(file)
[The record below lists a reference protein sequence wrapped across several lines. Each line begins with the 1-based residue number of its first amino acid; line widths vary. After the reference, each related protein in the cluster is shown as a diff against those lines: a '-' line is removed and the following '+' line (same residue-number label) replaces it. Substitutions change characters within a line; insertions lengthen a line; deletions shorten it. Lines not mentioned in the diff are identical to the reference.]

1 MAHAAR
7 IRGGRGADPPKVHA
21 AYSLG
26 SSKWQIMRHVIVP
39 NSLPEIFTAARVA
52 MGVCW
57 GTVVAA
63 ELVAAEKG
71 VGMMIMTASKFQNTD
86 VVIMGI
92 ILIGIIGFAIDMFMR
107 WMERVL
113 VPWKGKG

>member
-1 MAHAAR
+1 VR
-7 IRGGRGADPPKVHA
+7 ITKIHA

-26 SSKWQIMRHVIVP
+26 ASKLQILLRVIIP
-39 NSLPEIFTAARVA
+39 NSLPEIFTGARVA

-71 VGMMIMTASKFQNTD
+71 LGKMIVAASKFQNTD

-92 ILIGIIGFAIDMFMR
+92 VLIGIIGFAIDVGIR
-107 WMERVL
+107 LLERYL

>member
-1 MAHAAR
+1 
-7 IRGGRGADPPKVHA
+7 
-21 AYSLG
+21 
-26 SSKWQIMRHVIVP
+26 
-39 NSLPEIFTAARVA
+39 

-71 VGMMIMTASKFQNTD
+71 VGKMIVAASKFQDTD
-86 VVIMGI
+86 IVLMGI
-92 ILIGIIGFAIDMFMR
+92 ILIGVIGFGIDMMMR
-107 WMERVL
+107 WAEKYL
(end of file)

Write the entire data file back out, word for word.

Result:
[The record below lists a reference protein sequence wrapped across several lines. Each line begins with the 1-based residue number of its first amino acid; line widths vary. After the reference, each related protein in the cluster is shown as a diff against those lines: a '-' line is removed and the following '+' line (same residue-number label) replaces it. Substitutions change characters within a line; insertions lengthen a line; deletions shorten it. Lines not mentioned in the diff are identical to the reference.]

1 MAHAAR
7 IRGGRGADPPKVHA
21 AYSLG
26 SSKWQIMRHVIVP
39 NSLPEIFTAARVA
52 MGVCW
57 GTVVAA
63 ELVAAEKG
71 VGMMIMTASKFQNTD
86 VVIMGI
92 ILIGIIGFAIDMFMR
107 WMERVL
113 VPWKGKG

>member
-1 MAHAAR
+1 VR
-7 IRGGRGADPPKVHA
+7 ITKIHA

-26 SSKWQIMRHVIVP
+26 ASKLQILLRVIIP
-39 NSLPEIFTAARVA
+39 NSLPEIFTGARVA

-71 VGMMIMTASKFQNTD
+71 LGKMIVAASKFQNTD

-92 ILIGIIGFAIDMFMR
+92 VLIGIIGFAIDVGIR
-107 WMERVL
+107 LLERYL

>member
-1 MAHAAR
+1 
-7 IRGGRGADPPKVHA
+7 
-21 AYSLG
+21 
-26 SSKWQIMRHVIVP
+26 
-39 NSLPEIFTAARVA
+39 

-71 VGMMIMTASKFQNTD
+71 VGKMIVAASKFQDTD
-86 VVIMGI
+86 IVLMGI
-92 ILIGIIGFAIDMFMR
+92 ILIGVIGFGIDMMMR
-107 WMERVL
+107 WAEKYL